Which is either a brilliant deadpan response, or the long sigh of a spokesperson fighting off a desperate bid to turn a nothing into a something.

Tuesday, September 18, 2012

Where be pirates?

The BBC got quite excited by the MusicMetric Digital Music Index. Very, very excited, although it somehow neglects to mention in the BBC News report that the MusicMetric work has been done apparently as part of a BBC project. The MusicMetric page does reveal the link:

As part of the BBC BitTorrent trend visualisation we have released the largest ever public data set showing trends in music on BitTorrent around the UK.
I say "reveal", although it doesn't really explain what that might mean.

On a different page, the BBC does start to suggest there could be a link:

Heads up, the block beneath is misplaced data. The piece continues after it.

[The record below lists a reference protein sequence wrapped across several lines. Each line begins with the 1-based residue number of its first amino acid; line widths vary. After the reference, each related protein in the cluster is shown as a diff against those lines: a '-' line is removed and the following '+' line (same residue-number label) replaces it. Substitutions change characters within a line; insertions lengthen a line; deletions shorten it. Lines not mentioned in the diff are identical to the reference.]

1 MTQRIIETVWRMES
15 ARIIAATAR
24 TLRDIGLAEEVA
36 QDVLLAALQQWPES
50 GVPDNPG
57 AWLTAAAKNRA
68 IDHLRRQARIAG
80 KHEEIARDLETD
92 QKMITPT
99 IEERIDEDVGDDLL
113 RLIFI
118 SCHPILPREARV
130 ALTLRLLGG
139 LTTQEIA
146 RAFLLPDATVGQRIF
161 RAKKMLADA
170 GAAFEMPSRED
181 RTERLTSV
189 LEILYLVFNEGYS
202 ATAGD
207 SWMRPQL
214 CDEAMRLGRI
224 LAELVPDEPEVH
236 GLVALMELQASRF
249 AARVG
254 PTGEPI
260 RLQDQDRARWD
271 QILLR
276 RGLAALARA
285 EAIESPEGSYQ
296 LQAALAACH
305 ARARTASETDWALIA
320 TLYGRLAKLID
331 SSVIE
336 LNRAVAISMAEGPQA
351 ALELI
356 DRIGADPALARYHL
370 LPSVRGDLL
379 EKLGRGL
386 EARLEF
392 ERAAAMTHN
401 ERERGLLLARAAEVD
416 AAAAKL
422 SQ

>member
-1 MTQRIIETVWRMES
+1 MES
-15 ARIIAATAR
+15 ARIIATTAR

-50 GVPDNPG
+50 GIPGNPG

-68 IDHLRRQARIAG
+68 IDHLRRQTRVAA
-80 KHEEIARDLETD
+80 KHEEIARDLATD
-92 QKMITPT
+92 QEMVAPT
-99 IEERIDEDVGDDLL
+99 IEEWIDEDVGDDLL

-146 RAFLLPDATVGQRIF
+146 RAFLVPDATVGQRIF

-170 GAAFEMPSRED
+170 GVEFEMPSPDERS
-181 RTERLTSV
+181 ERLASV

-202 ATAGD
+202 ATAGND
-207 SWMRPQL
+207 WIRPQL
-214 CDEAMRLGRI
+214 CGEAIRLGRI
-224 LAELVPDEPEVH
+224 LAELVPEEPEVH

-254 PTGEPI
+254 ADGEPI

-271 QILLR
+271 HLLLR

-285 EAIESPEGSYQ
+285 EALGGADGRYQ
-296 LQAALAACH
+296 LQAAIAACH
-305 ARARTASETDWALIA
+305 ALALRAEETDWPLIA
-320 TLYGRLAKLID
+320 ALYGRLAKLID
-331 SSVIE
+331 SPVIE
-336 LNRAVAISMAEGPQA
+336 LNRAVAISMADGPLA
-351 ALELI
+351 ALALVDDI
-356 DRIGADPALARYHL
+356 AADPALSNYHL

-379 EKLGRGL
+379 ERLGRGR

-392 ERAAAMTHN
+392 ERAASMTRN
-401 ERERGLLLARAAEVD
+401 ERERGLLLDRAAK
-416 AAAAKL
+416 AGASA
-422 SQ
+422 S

The data, collected independently by Musicmetric and seen exclusively by the BBC, is believed to be the biggest analysis of its kind to be conducted.
If it's a BBC project, then you'd expect the data to be seen exclusively. Although MusicMetric have published the data under a Creative Commons licence so it's not that exclusive.

If the BBC is commissioning work like this, why would it pretend it's just some stuff that happens to be out there?

Anyway, that BBC excitement. There's excitement over the sheer volume of downloads in the UK:
Globally, the research suggested that the UK is a significant player on the world stage as a country of illegal music downloaders.

The country was placed second in the world in terms of pure volume of illegal activity, with Musicmetric logging 43,263,582 downloads in the first six months of this year.

The US topped the list, with 96,681,133 downloads tracked in the same period.

Italy (33,158,943), Canada (23,959,924) and Brazil (19,724,522) made up the remainder of the top five.